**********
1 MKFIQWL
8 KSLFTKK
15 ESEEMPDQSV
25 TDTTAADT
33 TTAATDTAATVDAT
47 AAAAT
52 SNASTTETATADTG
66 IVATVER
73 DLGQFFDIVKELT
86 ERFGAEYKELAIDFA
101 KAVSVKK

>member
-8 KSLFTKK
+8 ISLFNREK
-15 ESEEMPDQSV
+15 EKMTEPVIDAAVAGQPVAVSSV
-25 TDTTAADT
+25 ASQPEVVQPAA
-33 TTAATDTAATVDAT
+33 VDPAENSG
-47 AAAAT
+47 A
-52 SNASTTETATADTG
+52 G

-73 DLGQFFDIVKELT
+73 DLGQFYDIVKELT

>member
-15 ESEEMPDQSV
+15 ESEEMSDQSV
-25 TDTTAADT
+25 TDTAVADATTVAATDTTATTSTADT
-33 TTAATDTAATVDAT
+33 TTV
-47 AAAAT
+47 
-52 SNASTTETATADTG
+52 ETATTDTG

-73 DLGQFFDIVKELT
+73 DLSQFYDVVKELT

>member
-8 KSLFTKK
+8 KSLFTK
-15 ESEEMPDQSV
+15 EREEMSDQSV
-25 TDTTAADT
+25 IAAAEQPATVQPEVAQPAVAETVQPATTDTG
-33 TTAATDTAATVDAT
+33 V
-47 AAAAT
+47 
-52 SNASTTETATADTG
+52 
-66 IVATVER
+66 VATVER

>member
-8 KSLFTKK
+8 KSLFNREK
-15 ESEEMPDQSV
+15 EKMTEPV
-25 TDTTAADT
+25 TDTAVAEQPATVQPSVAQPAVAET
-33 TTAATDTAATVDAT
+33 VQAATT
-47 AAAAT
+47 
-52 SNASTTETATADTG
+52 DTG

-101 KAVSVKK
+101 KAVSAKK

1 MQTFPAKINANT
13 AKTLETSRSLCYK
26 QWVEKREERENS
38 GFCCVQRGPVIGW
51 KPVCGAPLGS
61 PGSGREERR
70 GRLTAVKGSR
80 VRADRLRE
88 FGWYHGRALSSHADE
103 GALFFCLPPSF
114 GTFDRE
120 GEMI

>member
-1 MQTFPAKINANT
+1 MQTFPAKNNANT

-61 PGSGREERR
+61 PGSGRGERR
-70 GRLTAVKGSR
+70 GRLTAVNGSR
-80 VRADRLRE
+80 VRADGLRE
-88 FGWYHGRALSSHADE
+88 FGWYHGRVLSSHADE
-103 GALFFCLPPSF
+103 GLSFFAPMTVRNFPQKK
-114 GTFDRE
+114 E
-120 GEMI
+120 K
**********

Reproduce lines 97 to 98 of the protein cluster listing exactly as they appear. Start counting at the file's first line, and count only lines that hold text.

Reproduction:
-120 GEMI
+120 K